Hunting during the full moon sucks! The past four days of pursuit the rough and tumble landscapes of south central Missouri had given credence to that fact. We were hunting with Jim and Darlene Wilson of Ozark Mountain Outfitters and the dire circumstances were aided and abetted by a bumper crop of acorns and weather that was just a shade too warm. None of our hunters were seeing big bucks, although a yearling buck and a couple of does had been taken. One of our hunters had taken a turkey, but in general the hunting was very poor.
I had passed on a doe the first morning that had grazed within fifty yards and than a flock of turkeys that had come as close as thirty yards. In both incidences I was not comfortable taking such long shots. Although the crossbow I was using, a Parker Hornet Extreme, had preformed faultlessly on the range by slamming arrows into the bull's-eye on every shot all the way out to fifty yards, shooting at a living target was a little bit more serious.
On Thursday morning, I watched as a yearling buck wandered down the trail and passed the ladderstand I occupied. All that befell the unsuspecting creature was being shot with a digital camera a hundred times. By the time Friday rolled around, I was getting antsy and impatient wanting to put the Hornet into action just to see how it would perform while taking live game.
I was dropped off well before daylight at a little food plot surrounded by heavy timber. As dawn arrived from the east, it overpowered the fleeing darkness and blossomed into full daylight. The morning passed quickly as I sat atop my perch wondering if I would even get a chance to shoot this fine crossbow that patiently rested in my lap waiting to be called upon to do its thing.
Several hours into the day, I caught movement on the far side of the food plot. A flock of turkeys emerged from the heavy cover of the underbrush and slowly worked their way around the far edge of the clearing. I had ranged the large pine tree at the opposite end of the field at 50 yards. Too far to shoot, especially at a turkey considering how small the vitals are, so all I could do is hope that the birds would move down the field giving me a closer target.
The flock, numbering about twenty birds, worked its way to the other side of the plot and them moved back again. It seemed pretty obvious that they were not about to cross the food plot and as birds began to be swallowed up by the same brush that had burped them out earlier, I realized that my opportunity was about to dissolve into goose eggs. I thought about our experience on the range. The Hornet was right on the money at fifty yards from a bench rest. This particular ladderstand had a rail that went all the way around it that would provide me with a stable shooting rest.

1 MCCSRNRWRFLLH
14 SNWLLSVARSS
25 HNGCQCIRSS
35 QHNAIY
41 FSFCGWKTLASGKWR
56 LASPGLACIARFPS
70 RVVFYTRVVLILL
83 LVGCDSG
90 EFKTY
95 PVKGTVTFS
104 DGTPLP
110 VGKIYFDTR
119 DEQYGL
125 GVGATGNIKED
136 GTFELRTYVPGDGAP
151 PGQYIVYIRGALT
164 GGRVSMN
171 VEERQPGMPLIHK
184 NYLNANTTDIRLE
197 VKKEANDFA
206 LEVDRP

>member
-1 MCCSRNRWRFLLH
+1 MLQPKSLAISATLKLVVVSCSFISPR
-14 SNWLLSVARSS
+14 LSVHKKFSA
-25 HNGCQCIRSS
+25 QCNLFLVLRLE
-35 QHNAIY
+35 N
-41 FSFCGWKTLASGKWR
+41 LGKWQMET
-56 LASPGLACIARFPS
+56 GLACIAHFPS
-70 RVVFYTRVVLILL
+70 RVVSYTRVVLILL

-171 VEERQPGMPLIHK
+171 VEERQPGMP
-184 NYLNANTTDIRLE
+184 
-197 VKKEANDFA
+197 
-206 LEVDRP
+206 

I knew that the big pine which was now surrounded by feeding turkeys was exactly fifty yards so the distance of the shot was more or less locked in. This was the last day of the hunt and I was running out of time. I was using a Lumen-Arrows tipped with a Grim Reaper broadhead so there was no lack of confidence in my projectile. I reasoned is the worse that could happen was that I would miss and would have to eat a little humble pie and take a bit of good natured kidding about my marksmanship. I made my decision, I would take the shot.
As I moved bring my head and scope together, one of the birds went into fencepost mode. You turkey-hunters know what I mean. That’s when the bird stands at perfect attention, straight as an arrow and still as a rock while it studies you carefully with that incredible vision that is possessed by the wild turkey. And when it did that I moved the crosshairs to the hen’s chest thinking that position just took care of my up and down variances. Now it was just a matter of getting my left to right exact.
I steadied the Hornet on the rail and placed the smallest circle of the scope on the birds chest and slowly squeezed the trigger of the bow. The release came as a surprise, launching the arrow into the crisp morning air. The Lumenok lit into a fiery red leaving a trail as it arched over the little food plot completely disappearing into the dark copper chest of the clueless bird. The hapless creature dropping to the ground like a feather covered bag of dirty laundry.
Birds exploded in every direction as I quickly recocked the crossbow and loaded another arrow, but the only remaining sign of turkeys was their excited chatter from the thick brush as the said things like, “Did you see that shot?”; and “That was unbeleiveable! We’re never going to be safe around here if he doesn’t go home!”; and “Poor old Mable, he caught her looking!”. I am not entirely sure about the translations, but I think I am pretty close.
Bottom line is that the arrow entered the bird severing its spine from a distance of 52 yards. My first turkey with a crossbow with a shot that only could only make me smile. Thanks to great bow, arrow and broadhead combination, along with a stand that provided a steady rest I was able to make a perfect shot. It is amazing what one can accomplish when he has topshelf equipment and a bird that cooperates by standing fencepost style.
CROSSBOW: Parker Hornet Extreme
ARROW: 20” Lumen-Arrows
BROADHEAD: 100 Grain Grim Reaper
OPTICS: Alpen Pro 8 x 42 Binoculars & Model 119-10x32 Monocular
RANGEFINDER: Bushnell Yardage Pro
CAMERA: Sony DSC-H50
TARGET: Rinehart 18 to 1
Bye, Bye Birdie!